Shipwrecks Near Orange Juice Creek on the West Coast TrailFurther along the West Coast Trail at the 12k mark you will come to the Michigan. The Michigan shipwreck on the West Coast Trail is the first one you can see and actually touch, which is incredible since it is well over a century old. On January 21st, 1893 this 695 ton steam schooner was heading to Puget Sound from San Francisco. The strong northerly current that prevails in this part of the Pacific and would eventually cause dozens of shipwrecks, caused the Michigan to massively overrun her position. Instead of sailing into the Juan de Fuca Strait, she collided with Vancouver Island in the middle of the night. The 25 people on board managed to get ashore after daylight.  The the seas calmed the crew was able to retrieve a boat from the wreck and was able to get to Neah Bay for assistance. A ship rescue was attempted, but was not successful. One death resulted from the attempt to hike over the old telegraph trail to Carmanah Point. A testament to how difficult it was then as compared to how relatively easy the now relatively easy West Coast Trail.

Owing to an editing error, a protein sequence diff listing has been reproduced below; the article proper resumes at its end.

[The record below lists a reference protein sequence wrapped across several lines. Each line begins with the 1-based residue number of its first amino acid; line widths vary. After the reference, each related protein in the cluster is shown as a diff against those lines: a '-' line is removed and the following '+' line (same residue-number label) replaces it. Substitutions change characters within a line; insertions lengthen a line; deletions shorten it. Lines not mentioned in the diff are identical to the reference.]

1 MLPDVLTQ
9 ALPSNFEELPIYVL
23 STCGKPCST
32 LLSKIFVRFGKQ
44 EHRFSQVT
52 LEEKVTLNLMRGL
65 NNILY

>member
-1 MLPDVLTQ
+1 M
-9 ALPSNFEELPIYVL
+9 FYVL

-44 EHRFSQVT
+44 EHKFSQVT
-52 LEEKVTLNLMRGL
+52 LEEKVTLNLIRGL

Shipwrecks Near Orange Juice Creek on the West Coast TrailThe Uzbekistan was a steel steamship of 2569 tons. Built in 1937 in France and became a shipwreck on April 1st, 1943. A Russian ship, the Uzbekistan was part of the lend-lease program during World War II, where the US shipped war materials to Russia. She left Portland for Seattle to pick up a load of war materials destined for Vladivostok. On April 1st 1943 the Uzbekistan encountered stormy weather and bad visibility, mistaking the light at Swiftsure Bank for that of Umatilla Reef. She steered toward what was thought to be the Juan de Fuca Strait. Because of the strong northerly current, she was far north of her supposed location. At 11pm the Uzbekistan collided with the the rocky shelf just down from today's Darling River. The entire crew made it to shore safely and made camp. They then managed to hike their way to Bamfield and were eventually picked up by a Royal Canadian Navy ship. Today, if you are lucky you can spot the Uzbekistan's boilers and parts of her propulsion machinery at very low tide at the edge of the reef. You will more easily spot pieces of steel scattered around the mouth of Darling River.